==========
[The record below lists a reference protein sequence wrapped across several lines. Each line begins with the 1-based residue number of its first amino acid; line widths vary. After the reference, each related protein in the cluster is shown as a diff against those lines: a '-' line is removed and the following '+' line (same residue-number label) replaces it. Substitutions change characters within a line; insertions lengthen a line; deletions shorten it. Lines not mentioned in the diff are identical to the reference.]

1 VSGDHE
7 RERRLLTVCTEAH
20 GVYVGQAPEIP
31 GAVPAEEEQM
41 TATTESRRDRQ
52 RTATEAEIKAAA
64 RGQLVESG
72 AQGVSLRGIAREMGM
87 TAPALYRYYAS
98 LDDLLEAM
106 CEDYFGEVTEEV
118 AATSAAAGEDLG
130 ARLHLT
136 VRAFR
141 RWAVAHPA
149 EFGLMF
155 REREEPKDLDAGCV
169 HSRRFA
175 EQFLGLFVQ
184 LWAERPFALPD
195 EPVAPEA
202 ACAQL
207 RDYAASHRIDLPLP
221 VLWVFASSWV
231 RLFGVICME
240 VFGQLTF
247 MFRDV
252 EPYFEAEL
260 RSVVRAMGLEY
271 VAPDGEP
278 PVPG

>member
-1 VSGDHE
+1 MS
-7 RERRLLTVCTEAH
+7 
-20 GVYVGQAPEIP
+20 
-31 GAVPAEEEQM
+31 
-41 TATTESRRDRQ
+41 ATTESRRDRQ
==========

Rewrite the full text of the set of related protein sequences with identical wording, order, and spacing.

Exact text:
[The record below lists a reference protein sequence wrapped across several lines. Each line begins with the 1-based residue number of its first amino acid; line widths vary. After the reference, each related protein in the cluster is shown as a diff against those lines: a '-' line is removed and the following '+' line (same residue-number label) replaces it. Substitutions change characters within a line; insertions lengthen a line; deletions shorten it. Lines not mentioned in the diff are identical to the reference.]

1 VSGDHE
7 RERRLLTVCTEAH
20 GVYVGQAPEIP
31 GAVPAEEEQM
41 TATTESRRDRQ
52 RTATEAEIKAAA
64 RGQLVESG
72 AQGVSLRGIAREMGM
87 TAPALYRYYAS
98 LDDLLEAM
106 CEDYFGEVTEEV
118 AATSAAAGEDLG
130 ARLHLT
136 VRAFR
141 RWAVAHPA
149 EFGLMF
155 REREEPKDLDAGCV
169 HSRRFA
175 EQFLGLFVQ
184 LWAERPFALPD
195 EPVAPEA
202 ACAQL
207 RDYAASHRIDLPLP
221 VLWVFASSWV
231 RLFGVICME
240 VFGQLTF
247 MFRDV
252 EPYFEAEL
260 RSVVRAMGLEY
271 VAPDGEP
278 PVPG

>member
-1 VSGDHE
+1 MS
-7 RERRLLTVCTEAH
+7 
-20 GVYVGQAPEIP
+20 
-31 GAVPAEEEQM
+31 
-41 TATTESRRDRQ
+41 ATTESRRDRQ